Rosh Hashanah: New Year & Transformation-time

The Shofar: Awake! Sob! Breathe! Transform!

Rosh Hashanah – the New Year and (in another translation) the Beginning of Transformation -- begins tonight.  It comes with the glimmer of a reborn moon, the sacred seventh New Moon from the rebirth time of spring.

One of the profound practices of Rosh Hashanah is the sounding of the Shofar, the Ram’s Horn.

We blow our breath into the small end of the Shofar, and out of the other, larger end emerges a blast of uncanny, eerie, untuned sound –--  or a music we train ourselves to shape.

This is a metaphor for every human being. The Breath of Life, the Interbreathing of the world, blows into us –--  and out come breath, words, actions, lives  that may be untuned , discordant  --  or a music of  loving care.  The music of a loving future, calling from our children to ourselves.


The different notes we learn to sound out on the Shofar have different meanings.

One calls out, “Alarm!”  --  “Awake!”

Another evokes sobs of grief as we realize how far we have wandered off the path of a loving life, the hurt we have caused others and ourselves.

Still another is a series of deep breaths as we begin to heal ourselves by healing those around us.

And still another is the joyful news of Transformation. We are taught that at Sinai,  the sound of a Shofar flooded the world  as the Breath of Life breathed words and music of Transformative Teaching.  -- And we are taught that the Shofar will sound again when we enter the Messianic days of peace and justice.

 It is a Jewish custom to wish that the Year ahead, the Transformation ahead, be “good and sweet.”

I am writing to send all of us –-- all of us, whether we celebrate these particular holy days or not --– this blessing:

That the year ahead will be sweet & good for a reason:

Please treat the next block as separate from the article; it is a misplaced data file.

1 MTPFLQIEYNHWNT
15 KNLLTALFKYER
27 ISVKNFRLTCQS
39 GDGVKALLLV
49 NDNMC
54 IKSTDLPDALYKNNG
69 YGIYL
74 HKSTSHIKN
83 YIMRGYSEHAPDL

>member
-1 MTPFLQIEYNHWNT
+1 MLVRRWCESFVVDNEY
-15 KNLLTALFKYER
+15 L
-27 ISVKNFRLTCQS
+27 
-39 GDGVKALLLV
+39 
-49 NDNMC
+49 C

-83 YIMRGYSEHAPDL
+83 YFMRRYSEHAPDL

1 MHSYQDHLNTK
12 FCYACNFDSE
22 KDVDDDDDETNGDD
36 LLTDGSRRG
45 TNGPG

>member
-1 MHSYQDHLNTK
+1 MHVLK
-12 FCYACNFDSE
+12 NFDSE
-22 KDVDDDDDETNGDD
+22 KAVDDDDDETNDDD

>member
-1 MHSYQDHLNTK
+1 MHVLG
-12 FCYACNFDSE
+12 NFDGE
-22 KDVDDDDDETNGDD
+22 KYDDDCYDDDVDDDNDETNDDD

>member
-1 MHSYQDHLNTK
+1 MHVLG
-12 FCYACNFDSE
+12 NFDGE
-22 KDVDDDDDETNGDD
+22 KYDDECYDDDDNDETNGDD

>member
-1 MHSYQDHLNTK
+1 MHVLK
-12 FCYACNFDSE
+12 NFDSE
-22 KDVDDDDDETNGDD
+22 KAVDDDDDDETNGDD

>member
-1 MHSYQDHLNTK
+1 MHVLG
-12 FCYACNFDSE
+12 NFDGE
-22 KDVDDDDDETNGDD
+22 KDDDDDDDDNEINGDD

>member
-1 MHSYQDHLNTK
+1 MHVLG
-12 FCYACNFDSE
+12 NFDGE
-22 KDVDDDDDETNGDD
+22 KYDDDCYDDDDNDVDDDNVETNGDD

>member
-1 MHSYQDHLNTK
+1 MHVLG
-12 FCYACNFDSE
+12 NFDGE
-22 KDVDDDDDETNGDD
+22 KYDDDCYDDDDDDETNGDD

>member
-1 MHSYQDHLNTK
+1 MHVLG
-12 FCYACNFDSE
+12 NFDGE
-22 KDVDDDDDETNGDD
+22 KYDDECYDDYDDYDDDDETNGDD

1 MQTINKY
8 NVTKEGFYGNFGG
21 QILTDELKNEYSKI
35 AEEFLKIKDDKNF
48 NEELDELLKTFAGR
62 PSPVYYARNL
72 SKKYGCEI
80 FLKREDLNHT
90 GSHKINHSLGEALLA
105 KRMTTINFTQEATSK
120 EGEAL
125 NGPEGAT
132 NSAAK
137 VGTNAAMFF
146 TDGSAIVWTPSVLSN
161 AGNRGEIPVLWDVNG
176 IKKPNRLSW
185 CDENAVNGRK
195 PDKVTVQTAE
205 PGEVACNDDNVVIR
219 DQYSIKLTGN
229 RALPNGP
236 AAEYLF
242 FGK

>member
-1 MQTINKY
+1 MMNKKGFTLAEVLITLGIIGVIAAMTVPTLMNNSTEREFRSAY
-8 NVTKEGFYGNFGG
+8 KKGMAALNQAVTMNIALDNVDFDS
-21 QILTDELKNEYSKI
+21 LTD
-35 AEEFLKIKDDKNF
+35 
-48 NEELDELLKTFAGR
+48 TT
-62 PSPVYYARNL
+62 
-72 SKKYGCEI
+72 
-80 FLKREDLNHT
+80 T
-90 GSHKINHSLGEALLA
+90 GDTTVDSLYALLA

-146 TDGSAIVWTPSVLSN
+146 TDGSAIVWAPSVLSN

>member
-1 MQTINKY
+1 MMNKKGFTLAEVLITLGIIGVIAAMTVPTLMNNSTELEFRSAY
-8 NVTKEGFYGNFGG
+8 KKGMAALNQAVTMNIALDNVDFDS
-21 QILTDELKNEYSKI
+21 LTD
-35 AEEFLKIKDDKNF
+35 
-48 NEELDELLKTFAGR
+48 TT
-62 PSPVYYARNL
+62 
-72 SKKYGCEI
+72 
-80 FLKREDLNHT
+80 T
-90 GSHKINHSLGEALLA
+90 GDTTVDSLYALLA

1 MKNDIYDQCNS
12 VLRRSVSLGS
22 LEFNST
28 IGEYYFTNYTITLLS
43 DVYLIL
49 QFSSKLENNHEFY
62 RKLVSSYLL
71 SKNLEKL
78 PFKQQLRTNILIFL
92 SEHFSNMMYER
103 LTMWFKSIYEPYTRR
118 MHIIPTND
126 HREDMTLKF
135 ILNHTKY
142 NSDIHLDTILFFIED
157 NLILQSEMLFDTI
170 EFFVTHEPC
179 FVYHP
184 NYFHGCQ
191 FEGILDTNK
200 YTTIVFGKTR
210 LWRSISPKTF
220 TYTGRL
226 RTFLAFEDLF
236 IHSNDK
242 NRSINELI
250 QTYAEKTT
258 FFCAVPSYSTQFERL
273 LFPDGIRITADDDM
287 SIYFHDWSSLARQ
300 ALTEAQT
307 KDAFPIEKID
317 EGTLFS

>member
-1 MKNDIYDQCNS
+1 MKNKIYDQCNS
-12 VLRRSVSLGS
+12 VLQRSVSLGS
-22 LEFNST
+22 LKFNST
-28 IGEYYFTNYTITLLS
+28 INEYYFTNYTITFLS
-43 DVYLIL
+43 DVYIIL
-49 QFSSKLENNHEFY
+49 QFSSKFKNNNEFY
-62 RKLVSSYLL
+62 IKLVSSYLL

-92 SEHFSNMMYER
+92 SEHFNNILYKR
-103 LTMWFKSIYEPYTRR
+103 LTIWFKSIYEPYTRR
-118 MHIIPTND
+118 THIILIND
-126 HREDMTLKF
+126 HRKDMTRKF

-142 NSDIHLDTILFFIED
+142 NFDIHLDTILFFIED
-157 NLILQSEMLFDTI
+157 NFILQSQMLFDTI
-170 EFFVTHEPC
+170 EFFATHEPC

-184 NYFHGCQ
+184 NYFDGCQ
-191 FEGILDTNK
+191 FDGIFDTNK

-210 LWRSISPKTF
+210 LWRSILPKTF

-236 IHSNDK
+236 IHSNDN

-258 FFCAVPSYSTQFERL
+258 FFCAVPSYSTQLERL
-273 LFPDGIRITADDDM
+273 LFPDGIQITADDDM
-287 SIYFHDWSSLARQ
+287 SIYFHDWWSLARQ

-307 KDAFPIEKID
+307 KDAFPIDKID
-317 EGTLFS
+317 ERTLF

Because the glimmers of Transformation we are seeing within us and around us grow into a glow. And that even some of the darkness we see on the path teaches us how to keep moving

And above all, the blessing that we ourselves, each of us,  take a hand in growing that light within us and around us.

Although the holy days on which we are about to embark have been enriched by layer on layer of Jewish wisdom and practice, the underlying point is universal:

Face our mistakes, our misdeeds, the ways in which we have aimed the arrows of our actions toward lives of justice, peace, and healing but have missed the mark --- and turn ourselves in a new direction that, deep within us, is the “old” direction --- love.

That goes for us as individuals and also as members of a society.  When a whole society turns in an unloving direction, we call it a systemic failure – systemic racism, systemic militarism, systemic materialism, to face the “deadly triplets” that Dr. Martin Luther King named in a speech at Riverside Church in New York City on April 4, 1967, exactly one year before his death.  (This new year we are beginning includes the April that will be the 50th anniversary of that speech; April 4, 2018, will be the 50th anniversary of his death.)

When we recite our misdeeds on these holy days, we deliberately say “We.”  “We have slandered, we have cheated, we have stolen, we have murdered.” I myself have not done all these things, but as a member of society, I have been complicit in them all.

This year, as the new year begins, we are hearing the Shofar-note of “Awake!” more deeply than for generations. We can hear the grinding, clashing sounds of a chasm in American society,  one that has been widening and sharpening for years but has been made far more visible and audible by an extraordinary election campaign.

And it is not only Americans who face that chasm, but all human communities and all the life-forms on our planet.  

So may we all, this Beginning–time, turn the Shofar-call of Alarm into the response of Transformation.

May all of us  -- Board, staff, members, friends of  The Shalom Center –-  bless each other: May the coming year be filled with goodness and the sweet taste of loving Transformations.

Site Placement: 

Universal: 

Jewish and Interfaith Topics: 

Add new comment